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dc.contributor.advisorAntoun, Joseph S.
dc.contributor.advisorFarella, Mauro
dc.contributor.advisorThomson, W. Murray
dc.contributor.advisorMerriman, Tony
dc.contributor.authorAl-Ani, Azza Husam
dc.date.available2016-10-26T03:48:08Z
dc.date.copyright2016
dc.identifier.citationAl-Ani, A. H. (2016). Genetic and environmental factors associated with hypodontia (Thesis, Doctor of Clinical Dentistry). University of Otago. Retrieved from http://hdl.handle.net/10523/6866en
dc.identifier.urihttp://hdl.handle.net/10523/6866
dc.description.abstractIntroduction: Hypodontia, or tooth agenesis, is the most prevalent craniofacial malformation in humans. It may occur as part of a recognised genetic syndrome or as a non-syndromic isolated trait. Excluding third molars, the reported prevalence of hypodontia ranges from 1.6 to 6.9 %, depending on the population studied. Most affected individuals lack only one or two teeth, with permanent second premolars and upper lateral incisors the most likely to be missing. Both environmental and genetic factors are involved in the aetiology of hypodontia, with the latter playing a more significant role. Hypodontia individuals present a significant clinical challenge for orthodontists because the treatment time is prolonged and the treatment outcome is generally compromised. Hence, the identification of genetic and environmental factors may be particularly useful in the early prediction of this condition and the development of prevention strategies and novel treatments in the future. Objectives: The objectives of this study were two-fold: (1) to investigate the association between non-syndromic hypodontia and single nucleotide polymorphisms (SNPs) of candidate genes paired box 9 (PAX9), msh homeobox 1 (MSX1), axis inhibition protein 2 (AXIN2), and ectodysplasin A (EDA); and (2) to examine its association with environmental factors, such as exposure to smoking and alcohol during pregnancy. Materials and methods: Eighty-nine cases with two specific phenotypes were recruited: (1) individuals with one or more missing permanent lateral incisors; and (2) individuals with one or more missing permanent premolars. These cases were frequency-matched to 253 controls (patients with no missing teeth, excluding the third molars). Self-report data from both the participants and their mothers were collected, while DNA samples (in the form of blood or saliva) were collected from each participant. Both environmental and genetic data were analysed using conventional descriptive methods. Results: The sample had a mean chronological age of 16.6 years (SD=7.3), with most participants being female (59.6%), and of New Zealand European origin (75.4%). Using multiple logistic regression analyses, it was found that the T-allele of rs12853659 (EDA) was associated with a higher risk of hypodontia (odds ratio, OR = 2.79, P = 0.029), when adjusted for sex and ethnicity; and this was also true for the G-allele of rs2428151 (EDA), which was associated with a higher risk (OR = 2.87, P = 0.043). No statistically significant associations were found with the AXIN2 and MSX1 genes. Analysis of the environmental data revealed a significant association between hypodontia and maternal cigarette use during pregnancy (P < 0.01), as well as the number of cigarettes smoked per day (P < 0.05). To determine whether there was a biological gradient with cigarette smoking during pregnancy, maternal cigarette consumption per day was divided into three groups: none, 1 to 9, and 10 or more. A dose-response association was observed (OR = 2.05 (0.73-5.75), P = 0.232; OR = 4.18 (1.49-11.80), P = 0.007, respectively). These findings suggest that greater cigarette smoking during pregnancy resulted in higher odds of having a child with hypodontia. There were no statistically significant differences between the case and control groups in any of the other environmental factors investigated (that is, alcohol and caffeine consumption). Conclusions: Hypodontia is a complex condition that is influenced by both genetic and environmental factors. The present study reveals some evidence that polymorphisms of the EDA and PAX9 genes are associated with specific phenotypes of non-syndromic hypodontia. Furthermore, this study is the first to date to test the association between maternal cigarette smoking during pregnancy and having a child with hypodontia. The observed biological gradient strongly suggests an association between tobacco smoking and this dental anomaly. However, larger samples are needed to investigate the association further, as well as to confirm the genetic variants associated with hypodontia.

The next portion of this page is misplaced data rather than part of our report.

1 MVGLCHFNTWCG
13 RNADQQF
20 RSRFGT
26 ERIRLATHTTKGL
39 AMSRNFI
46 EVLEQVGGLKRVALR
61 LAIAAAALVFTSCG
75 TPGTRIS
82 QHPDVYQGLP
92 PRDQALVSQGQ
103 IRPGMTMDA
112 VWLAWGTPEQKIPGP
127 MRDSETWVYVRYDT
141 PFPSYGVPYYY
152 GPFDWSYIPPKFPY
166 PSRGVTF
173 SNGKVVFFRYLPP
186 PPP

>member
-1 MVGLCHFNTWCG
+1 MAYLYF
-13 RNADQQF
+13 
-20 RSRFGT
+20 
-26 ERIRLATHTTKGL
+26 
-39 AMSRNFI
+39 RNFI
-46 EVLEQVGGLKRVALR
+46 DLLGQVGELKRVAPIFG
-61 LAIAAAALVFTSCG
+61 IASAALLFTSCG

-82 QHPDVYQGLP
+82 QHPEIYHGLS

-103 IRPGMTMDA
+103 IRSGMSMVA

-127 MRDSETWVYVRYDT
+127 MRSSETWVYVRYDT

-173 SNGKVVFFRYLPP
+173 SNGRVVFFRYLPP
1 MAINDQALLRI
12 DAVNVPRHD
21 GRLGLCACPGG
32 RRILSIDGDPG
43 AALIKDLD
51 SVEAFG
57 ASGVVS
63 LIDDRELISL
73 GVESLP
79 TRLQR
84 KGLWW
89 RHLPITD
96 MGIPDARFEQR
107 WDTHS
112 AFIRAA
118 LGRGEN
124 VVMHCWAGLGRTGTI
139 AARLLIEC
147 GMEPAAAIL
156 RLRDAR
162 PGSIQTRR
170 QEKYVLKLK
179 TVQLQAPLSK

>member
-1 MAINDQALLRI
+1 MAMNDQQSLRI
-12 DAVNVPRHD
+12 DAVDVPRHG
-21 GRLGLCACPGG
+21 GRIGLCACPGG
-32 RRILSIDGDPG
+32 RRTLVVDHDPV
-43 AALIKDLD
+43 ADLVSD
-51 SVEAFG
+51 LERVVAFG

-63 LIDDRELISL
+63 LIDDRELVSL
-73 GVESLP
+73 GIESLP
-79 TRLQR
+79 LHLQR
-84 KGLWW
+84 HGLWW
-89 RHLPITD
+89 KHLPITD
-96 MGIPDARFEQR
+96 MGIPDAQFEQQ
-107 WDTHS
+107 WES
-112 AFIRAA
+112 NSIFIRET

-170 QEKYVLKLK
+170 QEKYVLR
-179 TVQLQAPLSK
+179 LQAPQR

dc.format.mimetypeapplication/pdf
dc.language.isoen
dc.publisherUniversity of Otago
dc.rightsAll items in OUR Archive are provided for private study and research purposes and are protected by copyright with all rights reserved unless otherwise indicated.
dc.subjecthypodontia
dc.subjecttooth
dc.subjectagenesis
dc.subjectgenes
dc.subjectenvironmental
dc.subjectgenetic
dc.subjectfactors
dc.subjectsmoking
dc.titleGenetic and environmental factors associated with hypodontia
dc.typeThesis
dc.date.updated2016-10-26T02:48:49Z
dc.language.rfc3066en
thesis.degree.disciplineDiscipline of Orthodontics, Department of Oral Sciences
thesis.degree.nameDoctor of Clinical Dentistry
thesis.degree.grantorUniversity of Otago
thesis.degree.levelDoctoral
otago.openaccessOpen
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